Break the Email Habit – Encouragement of Collaboration Tools

Break the Email Habit – Encouragement of Collaboration Tools

Encourage Adoption – Pay attention to the “People Part”.
Here are some tips to get your users to stop using email and start working online to share files, manage tasks and communicate better. It all starts with a simple and intuitive technology platform. However, it is important to encourage adoption and use.
Understanding Incentives
There are two ways to encourage users to collaborate online. One, users will log in to access or share information because they believe it is valuable to them personally. Two, they will log into the site and use it when they are expected by someone in authority.
The tool must offer valuable services to its users in order to encourage “voluntary” usage. If the content and functionality help busy users to access information or accomplish a task, they will log in and use it voluntarily. Recognizing users who make valuable contributions can increase their motivation to actively participate.
Other cases where peer recognition and volunteerism are not sufficient, organizations need to set clear expectations for their members and reinforce them frequently. Incentives are simply the desire to do what is asked. This is a common recommendation that may sound obvious, but it can be lost in the rush for other, more prominent activities. It is possible to include responsibilities that require a significant amount of time into job descriptions.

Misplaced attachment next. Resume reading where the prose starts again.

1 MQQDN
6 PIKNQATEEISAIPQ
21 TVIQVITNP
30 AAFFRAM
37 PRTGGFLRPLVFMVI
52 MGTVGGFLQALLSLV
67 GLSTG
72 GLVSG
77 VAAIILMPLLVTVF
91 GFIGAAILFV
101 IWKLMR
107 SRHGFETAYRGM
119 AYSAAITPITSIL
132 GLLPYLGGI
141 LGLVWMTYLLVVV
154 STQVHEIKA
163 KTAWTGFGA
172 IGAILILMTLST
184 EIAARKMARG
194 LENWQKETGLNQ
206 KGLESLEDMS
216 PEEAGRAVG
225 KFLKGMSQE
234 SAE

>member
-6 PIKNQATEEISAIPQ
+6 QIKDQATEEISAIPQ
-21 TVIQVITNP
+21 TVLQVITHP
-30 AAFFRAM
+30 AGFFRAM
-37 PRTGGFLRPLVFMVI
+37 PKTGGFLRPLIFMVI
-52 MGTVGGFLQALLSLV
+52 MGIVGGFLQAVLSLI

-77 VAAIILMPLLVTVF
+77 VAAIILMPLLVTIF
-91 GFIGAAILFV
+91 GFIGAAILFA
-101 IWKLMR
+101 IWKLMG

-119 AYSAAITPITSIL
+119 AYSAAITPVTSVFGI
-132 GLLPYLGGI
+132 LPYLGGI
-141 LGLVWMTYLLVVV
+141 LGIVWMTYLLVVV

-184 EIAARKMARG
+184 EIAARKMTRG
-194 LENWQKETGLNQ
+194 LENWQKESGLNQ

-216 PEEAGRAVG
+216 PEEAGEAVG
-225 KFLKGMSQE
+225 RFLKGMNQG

Types of users
Experience has shown that participation online can vary greatly between user groups. Therefore, it is important to plan for these different types. These are listed below.
Super Users – Super users are active community members who not only contribute content, but also take responsibility for it and promote it. They will, for example, help to police content for appropriateness, and guide users informally about expectations and norms. They will welcome new users and help them to understand the community and its role within their work. Although there will be a few Super Users, they are vital to the success of the initiative.
Regulars – These are the most “good” users. They log in regularly and contribute content of various types with some frequency. Although they are not as active as Super Users but there are more of them, and so in aggregate they make up an important part of the community.
Contributors – While many users visit the site regularly, they will only contribute once in a while. Although they don’t give much to the community they still show an interest in it. Some may become regulars with additional support and incentives.
Browsers – A large segment of the population visits the site occasionally, but they rarely or never contribute to it. These users are potential Contributors, but they need to be promoted, given additional incentives, and perhaps more training.
No-shows – There will always be potential users who don’t get on board with the community. These users should be converted periodically, but not if you are putting too much effort. However, it would be worthwhile to discuss the reasons these users aren’t active and identify any dissatisfiers, or disincentives, within the community.
An announcement should be sent to all potential users when an organization is ready for a collaboration tool to be launched. The announcement should be concise but clearly communicate the following:
The organization’s goals
The “selling points” are the value it will bring and the incentives that it will offer.
A summary of the services it will include – both content as well as functionality
Here are some guidelines and expectations to help you get started